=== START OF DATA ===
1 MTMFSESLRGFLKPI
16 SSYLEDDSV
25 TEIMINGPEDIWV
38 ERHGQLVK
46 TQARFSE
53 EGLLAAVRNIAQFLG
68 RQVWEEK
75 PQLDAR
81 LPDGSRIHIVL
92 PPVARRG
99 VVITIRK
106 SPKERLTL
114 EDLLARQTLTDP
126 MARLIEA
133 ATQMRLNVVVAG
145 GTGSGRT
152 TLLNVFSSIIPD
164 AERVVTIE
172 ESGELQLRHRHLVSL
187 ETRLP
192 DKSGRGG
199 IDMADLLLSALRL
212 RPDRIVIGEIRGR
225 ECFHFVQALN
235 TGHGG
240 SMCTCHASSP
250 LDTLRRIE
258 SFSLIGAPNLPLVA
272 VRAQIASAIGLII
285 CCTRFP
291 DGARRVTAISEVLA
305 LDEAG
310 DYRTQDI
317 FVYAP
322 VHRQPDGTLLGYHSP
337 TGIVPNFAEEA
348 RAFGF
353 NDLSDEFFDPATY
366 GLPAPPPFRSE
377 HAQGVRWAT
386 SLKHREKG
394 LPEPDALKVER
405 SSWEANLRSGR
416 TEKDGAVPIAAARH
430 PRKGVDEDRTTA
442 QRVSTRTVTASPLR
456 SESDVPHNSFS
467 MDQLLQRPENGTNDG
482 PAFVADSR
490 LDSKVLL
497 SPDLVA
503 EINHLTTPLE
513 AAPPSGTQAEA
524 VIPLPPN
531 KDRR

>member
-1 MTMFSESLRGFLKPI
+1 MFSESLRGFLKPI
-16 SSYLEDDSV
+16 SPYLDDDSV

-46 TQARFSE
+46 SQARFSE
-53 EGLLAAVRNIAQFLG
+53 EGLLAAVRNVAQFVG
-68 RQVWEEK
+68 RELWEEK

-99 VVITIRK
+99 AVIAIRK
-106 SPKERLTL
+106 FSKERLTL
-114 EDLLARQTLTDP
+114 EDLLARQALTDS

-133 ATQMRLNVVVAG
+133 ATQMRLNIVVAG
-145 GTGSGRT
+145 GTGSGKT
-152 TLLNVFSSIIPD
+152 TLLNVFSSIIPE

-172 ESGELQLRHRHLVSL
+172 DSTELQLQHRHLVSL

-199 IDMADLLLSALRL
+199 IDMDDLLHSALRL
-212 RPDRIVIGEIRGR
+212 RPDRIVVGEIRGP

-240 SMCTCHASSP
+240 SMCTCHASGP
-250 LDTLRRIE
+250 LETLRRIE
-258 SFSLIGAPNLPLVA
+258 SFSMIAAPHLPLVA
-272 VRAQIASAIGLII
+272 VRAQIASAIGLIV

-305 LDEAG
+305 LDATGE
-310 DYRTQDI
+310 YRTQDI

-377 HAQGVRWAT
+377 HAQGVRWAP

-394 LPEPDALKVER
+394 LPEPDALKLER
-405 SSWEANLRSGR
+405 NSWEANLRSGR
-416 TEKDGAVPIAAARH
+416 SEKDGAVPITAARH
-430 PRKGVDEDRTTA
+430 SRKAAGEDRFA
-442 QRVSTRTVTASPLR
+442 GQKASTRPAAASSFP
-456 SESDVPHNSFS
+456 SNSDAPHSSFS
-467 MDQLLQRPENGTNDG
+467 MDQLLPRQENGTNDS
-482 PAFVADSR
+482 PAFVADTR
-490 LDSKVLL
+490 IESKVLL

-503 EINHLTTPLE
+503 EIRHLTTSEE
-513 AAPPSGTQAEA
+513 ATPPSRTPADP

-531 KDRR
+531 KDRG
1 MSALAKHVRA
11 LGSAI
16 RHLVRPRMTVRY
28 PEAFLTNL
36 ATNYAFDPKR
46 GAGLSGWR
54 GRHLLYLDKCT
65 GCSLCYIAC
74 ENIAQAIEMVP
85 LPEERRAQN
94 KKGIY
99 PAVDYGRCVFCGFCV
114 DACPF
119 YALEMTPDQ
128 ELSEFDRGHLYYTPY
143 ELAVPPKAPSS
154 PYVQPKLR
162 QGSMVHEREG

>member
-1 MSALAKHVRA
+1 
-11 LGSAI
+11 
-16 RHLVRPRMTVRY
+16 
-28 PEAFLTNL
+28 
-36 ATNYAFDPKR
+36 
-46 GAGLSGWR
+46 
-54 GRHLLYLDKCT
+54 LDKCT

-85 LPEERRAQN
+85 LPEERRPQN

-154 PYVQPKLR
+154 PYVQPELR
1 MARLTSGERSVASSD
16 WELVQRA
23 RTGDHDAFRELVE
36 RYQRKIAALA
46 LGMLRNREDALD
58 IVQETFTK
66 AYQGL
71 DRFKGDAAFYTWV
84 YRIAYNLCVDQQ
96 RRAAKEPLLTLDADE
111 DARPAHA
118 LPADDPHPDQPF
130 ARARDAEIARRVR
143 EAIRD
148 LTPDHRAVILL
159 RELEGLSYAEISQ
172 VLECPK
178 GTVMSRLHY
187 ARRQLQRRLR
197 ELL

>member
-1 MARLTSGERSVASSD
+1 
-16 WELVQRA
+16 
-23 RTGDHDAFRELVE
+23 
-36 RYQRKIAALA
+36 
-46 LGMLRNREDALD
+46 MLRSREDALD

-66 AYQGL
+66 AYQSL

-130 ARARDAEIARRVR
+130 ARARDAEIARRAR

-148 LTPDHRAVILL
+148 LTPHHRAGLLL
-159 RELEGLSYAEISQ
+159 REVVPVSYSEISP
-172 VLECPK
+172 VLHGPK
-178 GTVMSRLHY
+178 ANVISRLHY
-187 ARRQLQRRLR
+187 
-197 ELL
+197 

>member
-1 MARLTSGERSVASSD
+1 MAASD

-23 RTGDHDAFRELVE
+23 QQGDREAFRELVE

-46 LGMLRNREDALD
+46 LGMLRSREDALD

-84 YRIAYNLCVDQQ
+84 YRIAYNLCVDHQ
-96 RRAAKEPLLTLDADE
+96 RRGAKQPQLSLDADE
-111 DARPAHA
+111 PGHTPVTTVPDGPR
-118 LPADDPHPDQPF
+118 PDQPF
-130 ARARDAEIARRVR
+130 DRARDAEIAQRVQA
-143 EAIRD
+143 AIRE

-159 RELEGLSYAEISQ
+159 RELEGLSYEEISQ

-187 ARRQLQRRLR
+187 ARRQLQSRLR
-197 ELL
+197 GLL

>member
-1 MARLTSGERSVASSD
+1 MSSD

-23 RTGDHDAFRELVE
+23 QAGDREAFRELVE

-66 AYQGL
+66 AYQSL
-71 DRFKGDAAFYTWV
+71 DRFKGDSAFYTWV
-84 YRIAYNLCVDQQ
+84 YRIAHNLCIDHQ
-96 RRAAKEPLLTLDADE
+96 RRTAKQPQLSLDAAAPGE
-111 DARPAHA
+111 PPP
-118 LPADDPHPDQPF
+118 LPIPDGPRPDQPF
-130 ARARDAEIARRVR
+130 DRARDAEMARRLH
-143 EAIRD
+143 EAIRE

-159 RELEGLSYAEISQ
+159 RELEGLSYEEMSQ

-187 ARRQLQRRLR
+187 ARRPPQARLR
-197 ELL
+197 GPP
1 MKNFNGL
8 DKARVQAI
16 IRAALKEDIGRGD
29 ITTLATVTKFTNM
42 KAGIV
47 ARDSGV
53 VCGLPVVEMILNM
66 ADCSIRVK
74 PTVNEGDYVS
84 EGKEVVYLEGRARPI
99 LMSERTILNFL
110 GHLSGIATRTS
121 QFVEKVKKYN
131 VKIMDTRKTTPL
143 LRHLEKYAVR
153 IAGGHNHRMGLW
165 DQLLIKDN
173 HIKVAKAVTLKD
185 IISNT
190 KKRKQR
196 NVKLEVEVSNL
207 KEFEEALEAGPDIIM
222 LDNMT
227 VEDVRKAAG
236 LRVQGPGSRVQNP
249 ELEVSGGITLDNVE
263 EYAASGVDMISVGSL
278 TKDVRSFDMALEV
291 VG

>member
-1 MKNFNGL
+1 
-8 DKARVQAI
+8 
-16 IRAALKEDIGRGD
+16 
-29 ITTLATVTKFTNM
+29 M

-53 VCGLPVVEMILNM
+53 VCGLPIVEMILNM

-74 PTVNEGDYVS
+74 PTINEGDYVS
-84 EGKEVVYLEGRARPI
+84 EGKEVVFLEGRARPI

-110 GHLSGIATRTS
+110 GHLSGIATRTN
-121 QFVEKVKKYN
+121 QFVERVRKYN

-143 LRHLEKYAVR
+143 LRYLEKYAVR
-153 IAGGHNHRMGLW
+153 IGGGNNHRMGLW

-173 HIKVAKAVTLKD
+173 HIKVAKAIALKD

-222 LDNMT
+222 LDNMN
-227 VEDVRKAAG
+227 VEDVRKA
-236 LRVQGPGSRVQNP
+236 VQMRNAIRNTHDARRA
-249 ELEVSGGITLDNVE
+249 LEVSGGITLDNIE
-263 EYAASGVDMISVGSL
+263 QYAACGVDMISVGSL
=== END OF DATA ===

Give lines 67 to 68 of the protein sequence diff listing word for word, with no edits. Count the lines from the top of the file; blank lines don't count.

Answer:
-99 VVITIRK
+99 AVIAIRK